1/110 Revell Redstone "S" Missile

Gallery Article by Carl Jarosz on Dec 21 2020



Here’s a piece of nostalgia for you older modelers (I’m praising you!) At the last IPMS Nationals I attended, I noticed a vendor who was selling antique kits: they were mostly complete for component parts, but without their box and/or decals and instruction sheet. I couldn’t pass this one up, as I recall I massacred such a simple build when I was a boy not quite in his teens. Alas, this one had instructions and decal sheet, but the decal film was yellowed over half a century of age, which is a common problem with such older kits. Plus it lacked the fiddly accessories that once came with the kit: control trailer; radar unit on mobile cart; and dinky looking men figures that were impossible to paint except with paint brush with but a single hair. My long lost youth was rekindled for a short time building this piece of history (the kit base has “1958” molded on it).

The kit was representative of Revell quality as a model maker in the post-WWII period: parts fit very well with barely any putty required; missile detail included raised rivets and panel lines; decal sheet had typical markings for the period in question; instruction sheet was on the childish side (it was intended for youngsters), but complete with proper location shown, plus the parts were all accurately numbered, on plastic part and instruction sheet.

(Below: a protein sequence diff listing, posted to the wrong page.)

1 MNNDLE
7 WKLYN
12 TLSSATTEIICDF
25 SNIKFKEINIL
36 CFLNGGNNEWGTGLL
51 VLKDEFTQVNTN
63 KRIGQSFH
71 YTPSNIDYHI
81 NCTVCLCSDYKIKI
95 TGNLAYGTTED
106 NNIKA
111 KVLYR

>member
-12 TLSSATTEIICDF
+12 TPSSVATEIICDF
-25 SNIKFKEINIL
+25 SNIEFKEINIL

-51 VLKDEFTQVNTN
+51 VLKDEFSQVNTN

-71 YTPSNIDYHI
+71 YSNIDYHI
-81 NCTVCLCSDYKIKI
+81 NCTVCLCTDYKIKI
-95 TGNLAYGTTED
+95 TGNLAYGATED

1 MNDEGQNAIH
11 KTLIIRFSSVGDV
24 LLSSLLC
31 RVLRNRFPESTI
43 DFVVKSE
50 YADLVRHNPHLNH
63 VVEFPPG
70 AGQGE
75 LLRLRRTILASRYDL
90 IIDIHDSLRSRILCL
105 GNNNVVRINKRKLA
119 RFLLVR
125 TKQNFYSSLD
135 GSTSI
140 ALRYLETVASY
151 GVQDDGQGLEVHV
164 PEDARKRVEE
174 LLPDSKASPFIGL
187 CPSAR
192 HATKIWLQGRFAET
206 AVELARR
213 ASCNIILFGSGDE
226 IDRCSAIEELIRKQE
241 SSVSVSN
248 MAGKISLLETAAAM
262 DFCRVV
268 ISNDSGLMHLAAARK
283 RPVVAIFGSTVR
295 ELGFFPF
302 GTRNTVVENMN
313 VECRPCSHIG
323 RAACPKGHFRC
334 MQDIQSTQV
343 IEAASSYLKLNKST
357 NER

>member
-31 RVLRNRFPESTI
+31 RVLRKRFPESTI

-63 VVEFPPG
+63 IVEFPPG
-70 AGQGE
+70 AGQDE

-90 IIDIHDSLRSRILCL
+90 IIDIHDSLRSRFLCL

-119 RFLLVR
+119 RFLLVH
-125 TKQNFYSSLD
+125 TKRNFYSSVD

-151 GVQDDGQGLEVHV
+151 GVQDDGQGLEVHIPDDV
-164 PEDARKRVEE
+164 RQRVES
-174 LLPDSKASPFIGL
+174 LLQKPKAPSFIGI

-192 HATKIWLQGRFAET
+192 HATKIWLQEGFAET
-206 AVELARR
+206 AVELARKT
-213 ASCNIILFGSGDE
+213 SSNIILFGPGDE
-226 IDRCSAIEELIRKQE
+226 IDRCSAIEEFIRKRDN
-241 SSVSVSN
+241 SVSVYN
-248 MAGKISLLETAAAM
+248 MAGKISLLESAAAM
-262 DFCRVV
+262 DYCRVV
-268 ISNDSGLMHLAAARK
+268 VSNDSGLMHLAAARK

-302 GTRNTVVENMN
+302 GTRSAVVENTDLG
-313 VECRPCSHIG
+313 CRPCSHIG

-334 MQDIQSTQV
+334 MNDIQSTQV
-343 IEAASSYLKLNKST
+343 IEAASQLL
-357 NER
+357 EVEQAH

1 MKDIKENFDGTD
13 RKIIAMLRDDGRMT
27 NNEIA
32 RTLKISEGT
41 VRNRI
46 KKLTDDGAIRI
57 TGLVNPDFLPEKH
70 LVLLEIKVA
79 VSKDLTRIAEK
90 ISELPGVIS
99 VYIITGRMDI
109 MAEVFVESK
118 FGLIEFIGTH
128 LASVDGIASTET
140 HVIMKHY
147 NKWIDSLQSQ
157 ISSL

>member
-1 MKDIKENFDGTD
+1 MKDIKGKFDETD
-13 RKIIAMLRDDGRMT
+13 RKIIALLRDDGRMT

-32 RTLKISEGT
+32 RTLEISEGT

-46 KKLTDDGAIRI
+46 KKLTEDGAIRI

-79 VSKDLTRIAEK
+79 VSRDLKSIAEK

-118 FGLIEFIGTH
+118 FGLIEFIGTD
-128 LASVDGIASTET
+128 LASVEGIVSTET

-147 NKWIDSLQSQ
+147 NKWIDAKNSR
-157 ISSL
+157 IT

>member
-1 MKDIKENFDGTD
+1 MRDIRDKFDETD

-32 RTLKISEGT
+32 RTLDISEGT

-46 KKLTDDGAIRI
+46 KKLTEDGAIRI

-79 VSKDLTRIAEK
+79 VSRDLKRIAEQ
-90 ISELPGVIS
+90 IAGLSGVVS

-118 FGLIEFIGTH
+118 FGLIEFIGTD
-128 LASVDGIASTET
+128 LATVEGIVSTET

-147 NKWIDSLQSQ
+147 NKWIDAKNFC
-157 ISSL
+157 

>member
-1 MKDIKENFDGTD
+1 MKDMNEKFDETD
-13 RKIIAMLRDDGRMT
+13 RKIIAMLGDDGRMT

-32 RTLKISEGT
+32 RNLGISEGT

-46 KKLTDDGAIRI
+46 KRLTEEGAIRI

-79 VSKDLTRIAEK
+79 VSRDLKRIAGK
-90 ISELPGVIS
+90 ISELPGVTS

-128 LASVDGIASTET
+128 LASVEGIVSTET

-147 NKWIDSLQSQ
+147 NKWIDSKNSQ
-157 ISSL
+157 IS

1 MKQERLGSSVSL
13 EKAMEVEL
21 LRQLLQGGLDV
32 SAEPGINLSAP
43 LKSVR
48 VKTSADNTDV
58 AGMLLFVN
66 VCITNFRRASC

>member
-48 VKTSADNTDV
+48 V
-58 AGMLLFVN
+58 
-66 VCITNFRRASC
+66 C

The above said, I now had to improvise, i.e. salvage this relic. As the missile parts were all present and went together with minimal effort, I knew the decals would be the drawback. First, considering their age, I immediately applied a liberal layer of Microscale Decal Film: without this, the decal would crumble into little pieces once it felt warm water. While this would preserve the integrity of the decal, it still would not eliminate the degree of yellowing present. Nothing could! What I did to minimize it, however, was cut as closely to the edges of the decal as possible. Once applied to location, several coats of decal set were required. Note: Not all decal set solutions are equal – I had to break out Ammo/Mig Decal Fix to finally get the decal edges to lay down. On a final note, I could have gotten someone who could create decals on special sheets and, with a computer, to generate scale letters, numbers, etc., but I don’t know any such person.

I also used a bit of modeler’s liberty in adding flair to the model markings: 1) I viewed several photos of the Redstone in the 1950s, and they all had variation in markings; 2) not all decals on the sheet would have worked, e.g. a straight piece of decal (kit decals) will not warp around a tapered surface, with full width in contact with the surface, and meet at the same starting point after going around the circumference! I had to use Tamiya’s narrow elastic masking tape, lay out, and paint for such lines.

Carl Jarosz

Photos and text © by Carl Jarosz